8:00am: Back home. Shower, brush teeth, hair and makeup. Dress for the day. Note: I think it’s important for me to dress nicely each day. Looking better=feeling better. It actually doesn’t take that much more effort for me to put on nice clothes rather than my old yoga pants. Additionally, everyone in my family appreciates it when I make an effort to look presentable. (NOTE: while my children were very little, I wore yoga pants daily, no makeup).
8:30am: Begin writing. I write for 3-4 without stopping. Even if I’m not working on my book or blog, I’m either journaling or outlining. I truly believe that in order to improve the craft, I must write every single day. Sometimes people think getting a book deal was an overnight thing. Ha ha. I’ve been writing every single day for most of my life. And in the last six years, I’ve written for at least one hour each day.
11:30/12:30 Lunch break. Usually a salad with chicken and veggies. Lite Italian dressing. Shredded cheese. A big glass of water. A piece of fruit.
1:30pm: I’m still writing but a different kind of writing: proofing, editing, re-reading what I’ve written, perhaps catching up on email. If I don’t have pressing writing needs, this is when I read. I read for an hour every day.
2-2:30pm: Nap. I sincerely believe more than HALF my success as a writer can be directly contributed to getting enough sleep. Period. I used to think it was sorta artsy and cool and “writerly” to stay up late drinking and waxing eloquent on life. Yeah. No. That doesn’t work for me or my life. If I’m a good writer it’s only because I prioritize sleeping, eating and exercise. I have to work hard at it. I’m only mildly talented. The rest is hard work.
2:40pm: Older kids arrive home from school. Debriefing. Look over homework. Ask about upcoming tests. Plan the afternoon. Assign afternoon chores. Snacks.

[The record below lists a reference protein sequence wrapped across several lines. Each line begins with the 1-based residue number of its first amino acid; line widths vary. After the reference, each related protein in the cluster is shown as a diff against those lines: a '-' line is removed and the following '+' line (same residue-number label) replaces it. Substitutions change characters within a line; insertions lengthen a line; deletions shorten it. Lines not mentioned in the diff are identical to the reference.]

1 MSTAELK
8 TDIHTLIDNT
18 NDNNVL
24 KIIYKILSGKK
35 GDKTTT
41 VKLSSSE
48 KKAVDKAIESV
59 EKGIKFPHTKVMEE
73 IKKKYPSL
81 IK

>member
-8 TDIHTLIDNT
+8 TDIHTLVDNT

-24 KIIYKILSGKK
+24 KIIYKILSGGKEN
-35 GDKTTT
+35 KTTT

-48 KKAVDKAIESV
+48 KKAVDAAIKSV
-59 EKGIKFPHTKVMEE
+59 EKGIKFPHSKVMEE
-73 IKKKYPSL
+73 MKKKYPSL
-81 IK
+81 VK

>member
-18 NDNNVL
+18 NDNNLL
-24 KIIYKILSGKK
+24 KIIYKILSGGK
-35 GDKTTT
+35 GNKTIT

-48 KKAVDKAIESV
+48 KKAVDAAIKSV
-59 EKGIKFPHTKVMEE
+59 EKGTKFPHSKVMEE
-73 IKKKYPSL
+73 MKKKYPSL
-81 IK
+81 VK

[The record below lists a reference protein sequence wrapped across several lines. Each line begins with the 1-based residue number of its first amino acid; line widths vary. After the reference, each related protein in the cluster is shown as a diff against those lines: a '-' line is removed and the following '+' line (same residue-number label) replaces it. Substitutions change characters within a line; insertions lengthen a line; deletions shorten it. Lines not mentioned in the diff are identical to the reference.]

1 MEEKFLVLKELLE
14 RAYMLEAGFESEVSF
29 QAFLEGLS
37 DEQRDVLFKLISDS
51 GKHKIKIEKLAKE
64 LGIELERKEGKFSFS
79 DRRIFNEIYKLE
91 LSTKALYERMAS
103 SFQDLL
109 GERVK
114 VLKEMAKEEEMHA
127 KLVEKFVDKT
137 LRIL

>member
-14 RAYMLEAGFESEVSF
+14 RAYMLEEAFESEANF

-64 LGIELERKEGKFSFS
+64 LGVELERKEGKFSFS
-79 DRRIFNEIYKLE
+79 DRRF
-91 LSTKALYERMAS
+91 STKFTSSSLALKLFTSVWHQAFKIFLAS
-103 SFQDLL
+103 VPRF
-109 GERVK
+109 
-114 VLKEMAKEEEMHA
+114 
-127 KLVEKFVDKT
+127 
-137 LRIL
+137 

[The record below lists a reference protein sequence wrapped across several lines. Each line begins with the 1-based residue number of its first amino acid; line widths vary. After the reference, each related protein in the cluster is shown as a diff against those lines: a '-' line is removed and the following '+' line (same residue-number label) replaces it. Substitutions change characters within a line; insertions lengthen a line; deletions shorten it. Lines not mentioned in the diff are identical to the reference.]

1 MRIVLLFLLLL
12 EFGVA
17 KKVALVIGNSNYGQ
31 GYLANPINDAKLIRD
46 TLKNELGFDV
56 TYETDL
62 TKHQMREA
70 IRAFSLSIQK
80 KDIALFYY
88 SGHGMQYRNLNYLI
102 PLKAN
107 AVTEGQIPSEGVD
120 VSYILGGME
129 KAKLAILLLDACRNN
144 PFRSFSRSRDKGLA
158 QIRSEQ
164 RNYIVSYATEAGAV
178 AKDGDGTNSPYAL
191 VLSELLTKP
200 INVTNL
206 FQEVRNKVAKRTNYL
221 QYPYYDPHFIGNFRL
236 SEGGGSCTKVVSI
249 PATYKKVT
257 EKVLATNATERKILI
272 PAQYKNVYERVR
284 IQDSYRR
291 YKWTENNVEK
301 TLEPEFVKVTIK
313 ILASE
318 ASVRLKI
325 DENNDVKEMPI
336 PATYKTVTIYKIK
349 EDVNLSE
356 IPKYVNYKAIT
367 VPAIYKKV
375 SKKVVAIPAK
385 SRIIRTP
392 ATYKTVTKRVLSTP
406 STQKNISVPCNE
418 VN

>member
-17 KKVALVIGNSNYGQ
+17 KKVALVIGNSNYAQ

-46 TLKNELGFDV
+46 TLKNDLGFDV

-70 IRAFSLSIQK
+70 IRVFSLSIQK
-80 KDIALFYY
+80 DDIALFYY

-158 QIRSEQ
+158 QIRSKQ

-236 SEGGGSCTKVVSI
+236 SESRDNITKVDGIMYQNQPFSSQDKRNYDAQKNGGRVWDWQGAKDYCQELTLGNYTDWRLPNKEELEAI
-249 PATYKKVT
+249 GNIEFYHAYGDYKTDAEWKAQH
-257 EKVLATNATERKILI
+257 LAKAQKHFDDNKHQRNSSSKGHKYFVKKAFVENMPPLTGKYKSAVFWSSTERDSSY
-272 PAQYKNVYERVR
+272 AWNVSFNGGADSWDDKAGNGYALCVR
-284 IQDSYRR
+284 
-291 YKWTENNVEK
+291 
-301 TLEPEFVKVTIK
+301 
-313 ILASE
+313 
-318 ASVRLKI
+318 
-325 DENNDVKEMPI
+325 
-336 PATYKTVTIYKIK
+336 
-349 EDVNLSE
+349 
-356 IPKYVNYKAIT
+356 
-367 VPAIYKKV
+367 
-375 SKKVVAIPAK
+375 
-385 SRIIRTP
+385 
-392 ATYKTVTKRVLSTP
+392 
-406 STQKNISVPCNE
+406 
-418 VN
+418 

3:15pm: Pick up the twins from Pre-K. This takes longer because as little people, they move more slowly. There are lunch boxes to be fetched, jackets, completed work, updates, checking in with their teacher, etc.
3:45pm: Home. Make healthy snack for twins. Usually sliced apples with peanut butter and milk. Talk to the twins about their day, assign “little chores,” ie. setting out their clothes for the next day, tidying up their rooms. Playtime. Chores.
4:15: I begin dinner prep. I only cook three nights a week. We have a multitude of food options nearby so on the other nights my husband picks up dinner on his way home. This is one of the major ways I save time and energy. Also, my gift is writing, not cooking. So, I make very basic meals. On the days I am not cooking I am driving Jewel to and from ballet class.
5:30pm: We all sit down for dinner (except for Jewel who is usually at ballet class–this is why we make sure we sit down for family breakfast every day because not everyone is home for dinner everyday). We discuss “high-lows” of everyone’s day (a highlight and lowlight). This often leads to great conversations. One of my core family values is daily meal together.
6:30pm: Twins bath. Dinner clean up. Prep for the next day. Boys finishing homework. (I am beginning to feel very tired at this point). Slowing down.
7:00pm: Twins in bed. (Yes, they actually go to sleep at this time. I think many child behavioral problems can be directly traced to sleep deprivation.). Boys finishing chores, homework, prepping for next day. They are allowed to play Xbox at this time. Matt and I regroup on the couch and talk. This is OUR daily time together. We plan for the next day, cuddle, eat a dessert. My brain and body are beginning to shut down. We rarely watch TV during the week, mostly we DVR shows to watch over the weekend.
8:30pm: Older kids’ bedtime. Yes, I believe ALL children should go to bed early. I fully believe this leads to better grades at school and emotional stability. (Exceptions made for homework, extra reading)
8:45pm: I begin my bedtime routine. Yes. I have a very early bedtime. Again, I require a lot of sleep. My body has always been this way and instead of fighting it, I accept this about myself and don’t push it. Again, this is a systematized routine which helps calm my body for sleep. I brush my teeth, wash my face, moisturize and floss. I drink a big glass of water. I write in my love journal (a journal I keep for documenting all the ways my husband loves me each day). I get in bed and say my prayers. I read poetry before sleeping (I avoid reading anything upsetting or stimulating before sleep). When I’m ready for sleep, I call for Matt. He comes in and says goodnight. He can’t go to sleep as early as I do but we always say goodnight and kiss. From the beginning of our marriage we made it a point not to go to sleep upset with each other. My last spoken words each night are: “Goodnight, Matt. I love you.” When the light is out, my last thoughts are: “Thank You, Jesus, for this day. I love You.”
9:15pm: I am asleep.